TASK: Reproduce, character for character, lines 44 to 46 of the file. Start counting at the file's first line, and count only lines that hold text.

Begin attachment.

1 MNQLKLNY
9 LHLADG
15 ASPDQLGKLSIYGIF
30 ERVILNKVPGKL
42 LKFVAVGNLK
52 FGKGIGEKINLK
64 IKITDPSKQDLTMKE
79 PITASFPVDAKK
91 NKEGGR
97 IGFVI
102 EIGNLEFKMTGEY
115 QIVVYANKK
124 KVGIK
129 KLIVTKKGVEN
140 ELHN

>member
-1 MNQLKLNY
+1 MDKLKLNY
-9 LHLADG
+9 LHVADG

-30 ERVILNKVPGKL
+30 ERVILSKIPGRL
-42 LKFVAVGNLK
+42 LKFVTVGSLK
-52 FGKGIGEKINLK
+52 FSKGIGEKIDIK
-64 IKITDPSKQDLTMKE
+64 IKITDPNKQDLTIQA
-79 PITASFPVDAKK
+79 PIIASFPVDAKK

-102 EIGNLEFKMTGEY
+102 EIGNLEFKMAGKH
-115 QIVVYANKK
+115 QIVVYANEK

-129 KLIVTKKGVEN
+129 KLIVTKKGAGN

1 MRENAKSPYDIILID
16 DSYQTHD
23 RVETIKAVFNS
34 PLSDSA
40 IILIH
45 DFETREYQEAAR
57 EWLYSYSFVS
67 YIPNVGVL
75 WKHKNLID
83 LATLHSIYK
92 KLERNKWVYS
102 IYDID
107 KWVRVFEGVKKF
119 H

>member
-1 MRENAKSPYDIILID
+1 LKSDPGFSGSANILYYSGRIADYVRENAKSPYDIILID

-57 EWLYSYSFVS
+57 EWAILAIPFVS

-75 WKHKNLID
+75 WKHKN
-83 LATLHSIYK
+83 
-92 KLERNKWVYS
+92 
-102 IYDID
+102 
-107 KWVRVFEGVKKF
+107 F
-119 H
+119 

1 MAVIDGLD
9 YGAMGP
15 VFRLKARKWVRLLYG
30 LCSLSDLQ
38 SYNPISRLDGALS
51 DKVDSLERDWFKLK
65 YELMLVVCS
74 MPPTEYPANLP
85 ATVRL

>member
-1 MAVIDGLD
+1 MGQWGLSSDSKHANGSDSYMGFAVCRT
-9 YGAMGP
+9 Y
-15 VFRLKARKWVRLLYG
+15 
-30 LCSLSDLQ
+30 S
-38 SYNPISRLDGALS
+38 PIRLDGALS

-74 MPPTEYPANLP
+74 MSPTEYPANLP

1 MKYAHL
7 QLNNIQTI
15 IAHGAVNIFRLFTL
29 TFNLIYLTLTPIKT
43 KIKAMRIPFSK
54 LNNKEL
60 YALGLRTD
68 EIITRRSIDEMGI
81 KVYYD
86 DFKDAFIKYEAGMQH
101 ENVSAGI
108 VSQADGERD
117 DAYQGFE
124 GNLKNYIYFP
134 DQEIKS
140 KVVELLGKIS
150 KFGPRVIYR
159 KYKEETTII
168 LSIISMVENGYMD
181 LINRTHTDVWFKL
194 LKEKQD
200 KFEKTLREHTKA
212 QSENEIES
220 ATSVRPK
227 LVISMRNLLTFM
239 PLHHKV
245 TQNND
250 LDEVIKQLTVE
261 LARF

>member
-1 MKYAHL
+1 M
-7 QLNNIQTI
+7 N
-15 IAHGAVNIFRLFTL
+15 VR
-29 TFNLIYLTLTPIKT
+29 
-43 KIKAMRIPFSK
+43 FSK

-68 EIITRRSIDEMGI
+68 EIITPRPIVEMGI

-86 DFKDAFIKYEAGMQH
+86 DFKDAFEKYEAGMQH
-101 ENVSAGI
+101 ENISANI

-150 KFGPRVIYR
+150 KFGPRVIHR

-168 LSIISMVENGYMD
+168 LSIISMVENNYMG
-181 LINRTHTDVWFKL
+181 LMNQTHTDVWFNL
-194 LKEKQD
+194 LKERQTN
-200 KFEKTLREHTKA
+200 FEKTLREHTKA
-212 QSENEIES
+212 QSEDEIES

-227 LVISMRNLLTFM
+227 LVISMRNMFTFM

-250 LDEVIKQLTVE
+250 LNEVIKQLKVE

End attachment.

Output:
67 YIPNVGVL
75 WKHKNLID
83 LATLHSIYK